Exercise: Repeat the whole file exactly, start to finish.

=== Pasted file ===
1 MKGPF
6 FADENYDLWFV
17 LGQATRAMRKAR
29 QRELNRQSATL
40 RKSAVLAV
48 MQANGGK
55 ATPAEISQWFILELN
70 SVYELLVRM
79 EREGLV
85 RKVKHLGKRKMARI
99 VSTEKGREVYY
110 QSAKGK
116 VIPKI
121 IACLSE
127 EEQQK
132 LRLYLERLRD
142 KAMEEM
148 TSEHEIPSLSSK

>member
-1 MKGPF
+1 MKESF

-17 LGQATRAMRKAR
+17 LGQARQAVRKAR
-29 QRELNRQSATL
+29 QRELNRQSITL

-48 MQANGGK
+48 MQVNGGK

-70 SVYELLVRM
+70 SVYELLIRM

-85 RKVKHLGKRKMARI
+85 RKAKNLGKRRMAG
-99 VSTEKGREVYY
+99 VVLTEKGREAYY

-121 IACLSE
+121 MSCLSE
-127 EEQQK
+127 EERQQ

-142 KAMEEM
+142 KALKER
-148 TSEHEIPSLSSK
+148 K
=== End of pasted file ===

1 MKGPF
6 FADENYDLWFV
17 LGQATRAMRKAR
29 QRELNRQSATL
40 RKSAVLAV
48 MQANGGK
55 ATPAEISQWFILELN
70 SVYELLVRM
79 EREGLV
85 RKVKHLGKRKMARI
99 VSTEKGREVYY
110 QSAKGK
116 VIPKI
121 IACLSE
127 EEQQK
132 LRLYLERLRD
142 KAMEEM
148 TSEHEIPSLSSK

>member
-1 MKGPF
+1 MKESF

-17 LGQATRAMRKAR
+17 LGQARQAVRKAR
-29 QRELNRQSATL
+29 QRELNRQSITL

-48 MQANGGK
+48 MQVNGGK

-70 SVYELLVRM
+70 SVYELLIRM

-85 RKVKHLGKRKMARI
+85 RKAKNLGKRRMAG
-99 VSTEKGREVYY
+99 VVLTEKGREAYY

-121 IACLSE
+121 MSCLSE
-127 EEQQK
+127 EERQQ

-142 KAMEEM
+142 KALKER
-148 TSEHEIPSLSSK
+148 K